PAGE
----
Hosted Login Page

Auth0 hosts a login page that is shown whenever an authentication request is triggered, such as when using the /authorize endpoint (OIDC/OAuth) or when sending a SAML login request.

This login page will be a basic login page for your client, and will use Lock to provide your users with a beautiful and smooth authentication process. The hosted login page is both one of your most secure authentication options as well as one of the easiest to implement.

Note that if the authentication request includes a specific connection, and that connection is for an external identity provider, the hosted login page might not be displayed and the user will be directed to the identity provider's login page.

Custom Hosted Login Page

In your Auth0 Dashboard, you can enable a custom Hosted Login Page by simply flipping the toggle switch, that allows you to customize the look and feel and behavior of the Hosted Login Page.

Hosted Login Page

Customizing Lock in the Hosted Login Page

If you want to change some of the configuration options within Lock, you may do so right on this page, just make your changes and make sure to remember to hit the Save button. Remember that any changes to behaviors or appearance "hard coded" on this page into Lock's configuration here will apply to all users that access this Hosted Login Page, regardless of connection or client.

The @@config@@ Object

Auth0 provides a whole set of configuration values in the @@config@@ string that is used to adjust the hosted login page's behavior in a more dynamic way - many of these values are passed from your app to the Hosted Login Page.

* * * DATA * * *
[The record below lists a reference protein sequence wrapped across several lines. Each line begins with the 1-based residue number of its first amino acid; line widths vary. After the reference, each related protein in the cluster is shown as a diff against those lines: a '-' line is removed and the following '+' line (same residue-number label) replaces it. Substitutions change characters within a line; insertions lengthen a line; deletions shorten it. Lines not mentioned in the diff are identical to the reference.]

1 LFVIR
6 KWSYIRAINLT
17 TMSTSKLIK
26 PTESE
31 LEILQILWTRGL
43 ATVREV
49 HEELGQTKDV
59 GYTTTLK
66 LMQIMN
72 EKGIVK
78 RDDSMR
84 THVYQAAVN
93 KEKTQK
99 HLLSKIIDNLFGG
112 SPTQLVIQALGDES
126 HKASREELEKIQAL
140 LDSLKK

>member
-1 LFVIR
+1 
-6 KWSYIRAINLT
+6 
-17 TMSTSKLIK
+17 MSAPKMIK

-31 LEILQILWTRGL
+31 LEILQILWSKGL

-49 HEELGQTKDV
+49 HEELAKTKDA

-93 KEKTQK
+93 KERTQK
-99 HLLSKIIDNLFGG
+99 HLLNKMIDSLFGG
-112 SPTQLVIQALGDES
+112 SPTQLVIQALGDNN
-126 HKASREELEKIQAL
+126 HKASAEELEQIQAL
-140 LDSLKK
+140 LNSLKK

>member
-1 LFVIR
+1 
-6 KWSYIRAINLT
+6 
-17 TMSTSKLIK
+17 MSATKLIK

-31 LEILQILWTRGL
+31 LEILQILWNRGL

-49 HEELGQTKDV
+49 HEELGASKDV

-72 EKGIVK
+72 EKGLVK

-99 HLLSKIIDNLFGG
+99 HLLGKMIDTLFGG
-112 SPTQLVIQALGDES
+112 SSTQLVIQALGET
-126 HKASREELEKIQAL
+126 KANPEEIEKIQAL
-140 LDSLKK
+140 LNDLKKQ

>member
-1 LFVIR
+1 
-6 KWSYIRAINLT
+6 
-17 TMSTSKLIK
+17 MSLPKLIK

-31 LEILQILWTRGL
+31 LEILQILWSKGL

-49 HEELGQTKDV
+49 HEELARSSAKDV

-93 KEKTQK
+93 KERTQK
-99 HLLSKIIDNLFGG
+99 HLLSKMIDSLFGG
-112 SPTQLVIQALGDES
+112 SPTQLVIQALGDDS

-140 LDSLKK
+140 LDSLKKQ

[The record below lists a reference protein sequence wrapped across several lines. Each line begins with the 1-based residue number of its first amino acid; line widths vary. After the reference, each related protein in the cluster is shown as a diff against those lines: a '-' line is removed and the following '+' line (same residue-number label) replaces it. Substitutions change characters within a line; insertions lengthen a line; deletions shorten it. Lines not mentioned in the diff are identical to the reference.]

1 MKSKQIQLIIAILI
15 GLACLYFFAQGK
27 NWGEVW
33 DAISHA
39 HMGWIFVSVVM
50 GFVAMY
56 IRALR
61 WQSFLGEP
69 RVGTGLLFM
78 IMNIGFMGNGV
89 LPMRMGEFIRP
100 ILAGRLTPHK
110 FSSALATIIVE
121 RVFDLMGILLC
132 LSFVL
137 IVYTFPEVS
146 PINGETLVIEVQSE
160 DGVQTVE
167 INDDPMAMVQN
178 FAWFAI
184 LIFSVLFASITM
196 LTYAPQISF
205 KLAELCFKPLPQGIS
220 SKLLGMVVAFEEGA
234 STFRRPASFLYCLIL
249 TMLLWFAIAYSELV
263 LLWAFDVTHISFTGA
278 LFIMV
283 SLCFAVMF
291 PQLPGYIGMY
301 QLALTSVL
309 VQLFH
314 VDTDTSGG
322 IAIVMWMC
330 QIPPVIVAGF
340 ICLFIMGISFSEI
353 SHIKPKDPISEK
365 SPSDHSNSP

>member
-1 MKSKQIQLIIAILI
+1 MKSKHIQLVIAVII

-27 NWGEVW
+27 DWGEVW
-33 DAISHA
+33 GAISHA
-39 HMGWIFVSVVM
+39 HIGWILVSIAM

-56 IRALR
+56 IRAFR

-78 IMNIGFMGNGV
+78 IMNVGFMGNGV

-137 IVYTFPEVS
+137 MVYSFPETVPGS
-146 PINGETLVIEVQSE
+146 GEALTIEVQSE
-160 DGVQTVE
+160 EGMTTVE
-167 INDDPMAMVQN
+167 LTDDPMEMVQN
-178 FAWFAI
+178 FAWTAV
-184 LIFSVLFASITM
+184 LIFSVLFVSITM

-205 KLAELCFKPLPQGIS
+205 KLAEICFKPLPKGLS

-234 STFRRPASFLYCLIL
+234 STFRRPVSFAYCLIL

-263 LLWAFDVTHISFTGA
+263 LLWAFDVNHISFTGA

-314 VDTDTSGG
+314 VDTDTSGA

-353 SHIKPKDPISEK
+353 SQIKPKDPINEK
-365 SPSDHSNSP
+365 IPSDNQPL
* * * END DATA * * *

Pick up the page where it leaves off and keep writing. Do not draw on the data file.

The @@config@@ object is the vehicle by which the Hosted Login page can be customized at runtime. It contains a varety of configuration options. Note that the below examples assume that the authorize endpoint, and the Hosted Lock page, are being called via Auth0.js v8.

Customizing Lock text on the Hosted Login page

The @@config@@ object contains a property called dict which can be used to set the text displayed in various parts of the Lock widget, similarly to the languageDictionary property in Lock itself. In order to pass your custom languageDictionary values to the Hosted Login Page, call authorize with the parameter lang.

webAuth.authorize({
  lang: {
    signin: {
      title: "Login to Awesomeness"
    }
  }
});

Default Lock Title

By default, the Lock widget's title is set to be the Client Name (i.e. "Default App") can be overridden with a config.dict.signin.title value, as exhibited above. If you wish, you can also customize the languageDictionary definition that is on the Hosted Login Page by default, and arrange your lang/dict object however you see fit.

You can define your languageDictionary object for use in Lock on the Hosted Login Page as follows:

languageDictionary = {
  title: config.dict.signin.title
};

Check the See English language Language Dictionary Specification for more information about values that can be defined here.

Redirect URI

You can also pass the redirect_uri option to authorize, and access it within the Hosted Login Page editor by referring to config.callbackURL.

webAuth.authorize({
  redirect_uri: "http://example.com/foo"
});

Note that, as always, any redirect URL is going to need to be in the Allowed Redirect URLs, in the Client settings section of the Auth0 Management Dashboard.

Passing extraParams

When calling authorize, you can also pass other parameters by URL as required. If you choose to make customizations to your Hosted Lock Page, you can use extraParams to pass other values into the Hosted Lock page. The restriction is that those values need to not be keyed the same as any normal authorize parameters, as extraParams is filled from the parameters which are "extra" beyond those normally accepted by the endpoint. Below is a quick example:

webAuth.authorize({
  login_hint: "Here is a cool hint"
});